Ethical business practices, local compliance, people risk and reputation are all top of his list.

“There are obviously threats that are common to all businesses, particularly overseas businesses [in China], and that is the need to do business ethically and in accordance with the law and to make sure that we’re compliant with both our own corporate policies and China’s standards and policies,” he says.

There are also significant challenges associated with growing the company in some of the region’s outlying areas.

“Greater China is where most of the potential for expansion is, but where the market is much less well developed and the pool of talent is less easy to find in the more developed cities,” Wertheim explains.

“The further out you go from the big cities, the harder the competition for suitable talent at all levels to work in the hotels.”

This challenge is magnified by the operating model of the business whereby it is the owner’s responsibility to hire the staff, but IHG’s responsibility to train and manage them.

Like many companies, the group’s ‘people’ strategy is currently owned and operated by the human resources team. But Wertheim says it makes sense for risk professionals to become more involved.

“What I’ve done in that context is talk not just the senior people, but their key staff and local staff as well because they’re the people who really know what the emerging risks are likely to be in their area and help come up with some of the solutions to managing them.”

Reputation at stake

Reputation is also an area of risk management that IHG, and Wertheim, take very seriously.

“The risk environment that we operate in can be difficult to predict and is rapidly changing,” Wertheim says. “There are many risks that could impact the group’s brands and reputation and, therefore, IHG is placing particular emphasis on developing its reputation risk management capability.”

So what does it take to manage the reputation of a global hotel brand, particularly in an age where bad news travels fast thanks to the likes of Tripadvisor and social media?

“No matter how good your reputation is there’s always opportunities and potential to improve it and obviously any one incident can have pretty catastrophic impact,” Wertheim says.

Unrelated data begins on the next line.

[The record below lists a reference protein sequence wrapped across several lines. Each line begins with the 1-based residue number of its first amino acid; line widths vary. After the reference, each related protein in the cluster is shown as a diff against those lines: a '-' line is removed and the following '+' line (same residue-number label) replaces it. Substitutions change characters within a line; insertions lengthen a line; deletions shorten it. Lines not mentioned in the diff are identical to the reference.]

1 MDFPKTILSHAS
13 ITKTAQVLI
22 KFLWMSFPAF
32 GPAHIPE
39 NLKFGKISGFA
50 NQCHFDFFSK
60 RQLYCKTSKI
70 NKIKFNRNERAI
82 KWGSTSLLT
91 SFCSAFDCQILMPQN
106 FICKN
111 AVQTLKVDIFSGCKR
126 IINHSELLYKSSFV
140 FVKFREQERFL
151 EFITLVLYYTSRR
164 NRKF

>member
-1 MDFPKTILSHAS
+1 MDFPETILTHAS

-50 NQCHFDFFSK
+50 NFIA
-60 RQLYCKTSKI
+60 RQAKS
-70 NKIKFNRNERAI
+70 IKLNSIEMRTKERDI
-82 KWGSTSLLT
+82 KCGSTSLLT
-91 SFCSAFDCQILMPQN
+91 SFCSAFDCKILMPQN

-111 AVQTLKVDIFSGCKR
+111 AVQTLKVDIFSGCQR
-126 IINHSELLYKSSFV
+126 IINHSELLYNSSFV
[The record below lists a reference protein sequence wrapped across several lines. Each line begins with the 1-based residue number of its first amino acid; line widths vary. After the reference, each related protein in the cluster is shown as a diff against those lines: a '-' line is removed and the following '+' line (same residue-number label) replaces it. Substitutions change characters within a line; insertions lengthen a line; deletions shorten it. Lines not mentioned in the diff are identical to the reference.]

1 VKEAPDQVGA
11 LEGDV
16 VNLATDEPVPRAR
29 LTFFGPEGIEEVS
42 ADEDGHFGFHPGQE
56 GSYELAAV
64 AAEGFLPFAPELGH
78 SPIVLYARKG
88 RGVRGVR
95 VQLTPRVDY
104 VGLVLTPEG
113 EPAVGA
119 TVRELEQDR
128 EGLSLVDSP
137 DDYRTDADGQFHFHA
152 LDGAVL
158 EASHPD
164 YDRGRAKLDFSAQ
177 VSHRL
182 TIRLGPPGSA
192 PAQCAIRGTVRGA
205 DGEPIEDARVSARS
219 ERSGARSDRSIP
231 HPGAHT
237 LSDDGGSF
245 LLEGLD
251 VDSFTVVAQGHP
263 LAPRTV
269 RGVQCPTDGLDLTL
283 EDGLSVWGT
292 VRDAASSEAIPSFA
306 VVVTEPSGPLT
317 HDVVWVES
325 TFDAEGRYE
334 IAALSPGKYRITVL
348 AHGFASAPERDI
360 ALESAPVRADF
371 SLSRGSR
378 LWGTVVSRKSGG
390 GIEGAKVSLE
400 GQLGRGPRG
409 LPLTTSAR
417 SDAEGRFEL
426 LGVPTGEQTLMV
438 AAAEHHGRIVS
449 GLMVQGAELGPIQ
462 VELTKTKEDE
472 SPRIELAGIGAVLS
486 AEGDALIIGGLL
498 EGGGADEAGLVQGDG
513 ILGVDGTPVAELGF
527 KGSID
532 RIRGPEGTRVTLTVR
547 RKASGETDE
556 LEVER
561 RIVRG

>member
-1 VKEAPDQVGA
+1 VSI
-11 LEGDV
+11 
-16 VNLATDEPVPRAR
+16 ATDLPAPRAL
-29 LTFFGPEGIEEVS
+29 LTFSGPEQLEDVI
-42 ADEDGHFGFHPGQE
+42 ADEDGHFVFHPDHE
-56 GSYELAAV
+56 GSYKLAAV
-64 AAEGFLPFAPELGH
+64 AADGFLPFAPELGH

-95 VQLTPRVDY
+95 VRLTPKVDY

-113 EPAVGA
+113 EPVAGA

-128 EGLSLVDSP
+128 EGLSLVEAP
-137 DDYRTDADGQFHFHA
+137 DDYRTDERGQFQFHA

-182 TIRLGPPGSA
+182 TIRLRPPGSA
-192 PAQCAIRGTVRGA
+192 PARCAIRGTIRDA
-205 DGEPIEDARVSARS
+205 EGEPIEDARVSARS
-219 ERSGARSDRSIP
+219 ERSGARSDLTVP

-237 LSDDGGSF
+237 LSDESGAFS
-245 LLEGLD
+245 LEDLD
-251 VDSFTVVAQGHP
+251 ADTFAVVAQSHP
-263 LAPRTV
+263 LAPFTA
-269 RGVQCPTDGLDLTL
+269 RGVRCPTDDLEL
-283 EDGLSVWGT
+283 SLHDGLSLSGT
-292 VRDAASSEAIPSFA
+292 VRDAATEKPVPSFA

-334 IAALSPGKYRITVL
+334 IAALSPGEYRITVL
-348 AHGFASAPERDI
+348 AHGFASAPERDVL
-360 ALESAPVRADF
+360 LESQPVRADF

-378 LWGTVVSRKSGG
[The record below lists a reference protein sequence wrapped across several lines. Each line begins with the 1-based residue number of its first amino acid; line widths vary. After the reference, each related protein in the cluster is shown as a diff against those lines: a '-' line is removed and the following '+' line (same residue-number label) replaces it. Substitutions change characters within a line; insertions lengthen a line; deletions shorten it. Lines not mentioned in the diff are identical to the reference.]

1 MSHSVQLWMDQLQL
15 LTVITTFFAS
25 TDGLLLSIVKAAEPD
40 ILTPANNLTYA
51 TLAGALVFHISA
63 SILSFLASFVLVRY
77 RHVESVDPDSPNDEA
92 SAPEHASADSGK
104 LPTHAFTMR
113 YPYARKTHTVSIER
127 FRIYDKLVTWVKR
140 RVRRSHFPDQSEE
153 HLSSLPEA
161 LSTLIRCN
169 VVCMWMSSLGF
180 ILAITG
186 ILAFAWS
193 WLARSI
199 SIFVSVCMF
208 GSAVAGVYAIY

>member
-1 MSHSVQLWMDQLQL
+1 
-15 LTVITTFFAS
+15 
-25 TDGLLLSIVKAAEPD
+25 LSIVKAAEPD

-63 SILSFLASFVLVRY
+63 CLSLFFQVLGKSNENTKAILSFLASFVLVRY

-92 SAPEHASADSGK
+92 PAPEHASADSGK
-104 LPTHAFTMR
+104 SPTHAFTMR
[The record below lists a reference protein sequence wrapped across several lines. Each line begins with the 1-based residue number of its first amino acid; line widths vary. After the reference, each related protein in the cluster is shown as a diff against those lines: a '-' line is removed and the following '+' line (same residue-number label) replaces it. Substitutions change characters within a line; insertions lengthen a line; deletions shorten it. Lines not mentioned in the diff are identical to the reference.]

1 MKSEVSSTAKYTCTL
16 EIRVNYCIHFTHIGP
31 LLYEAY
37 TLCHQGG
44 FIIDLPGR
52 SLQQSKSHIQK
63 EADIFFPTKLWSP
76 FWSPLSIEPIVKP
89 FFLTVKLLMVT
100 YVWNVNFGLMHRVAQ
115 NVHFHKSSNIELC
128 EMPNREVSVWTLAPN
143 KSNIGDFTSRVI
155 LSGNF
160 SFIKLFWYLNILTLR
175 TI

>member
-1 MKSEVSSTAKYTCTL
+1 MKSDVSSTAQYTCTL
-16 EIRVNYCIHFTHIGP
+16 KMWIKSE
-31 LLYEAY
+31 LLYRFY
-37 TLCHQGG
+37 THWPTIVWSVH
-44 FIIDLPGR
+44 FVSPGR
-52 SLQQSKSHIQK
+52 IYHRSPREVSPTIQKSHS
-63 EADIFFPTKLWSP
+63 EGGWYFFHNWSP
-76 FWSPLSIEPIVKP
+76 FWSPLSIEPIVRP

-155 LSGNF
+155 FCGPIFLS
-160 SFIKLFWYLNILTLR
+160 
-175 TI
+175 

“You only have to look at what happened to Thomas Cook to see how the handling of a single incident can have a huge hit on your reputation.”

The case Wertheim refers to involved two young children who were killed by carbon monoxide poisoning due to a defective boiler at a hotel owned by Louis Group but managed by Thomas Cook. Following the event the parents of the children said Thomas Cook’s reputation appeared to be worth more than that of their children’s lives.

“It shows you can never be complacent with your reputation,” Wertheim says.

To help proactively measure and monitor IHG’s reputation, Wertheim and his team in greater China are involved in a pilot project with the UK Reputation Institute.

The aim is to measure and quantify the group’s reputation using a variety of methods of measuring stakeholder feedback, from media monitoring to questionnaires.

“We want to initially measure the company’s reputation with the informed general public and then subsequently we will seek to combine that measurement with the reputation feedback we get from guests, from owners and from employees. So [we want to hear from] lots of different stakeholders whose take on the business is very different,” Wertheim says.

The interim results from the pilot have been submitted and the next step is to implement strategies to improve or maintain the reputation score and then roll the programme out globally.

One of the options that some firms are exploring when it comes to mitigating their reputation risk is insurance.

But this isn’t currently on the table for IHG.

“We don’t think reputation insurance market has developed to a point that we would engage with it yet. The difficulty is [defining] what are you insuring and what are you insuring it against. You would have to place a value on your reputation,” he says.

When it comes to risk management going forward, Wertheim’s goal is to move beyond dealing with current risks and start looking at emerging threats.

“I want to help people identify those [threats] and make them think how they will challenge the business and how those challenges and threats can be turned into opportunities before they hit us,” he says.

It’s the words of someone who’s used to expecting the unexpected and anticipating an ever-changing risk environment.

And wherever the next threat might come from for IHG in greater China, former brigadier Wertheim doesn’t want to be taken by surprise.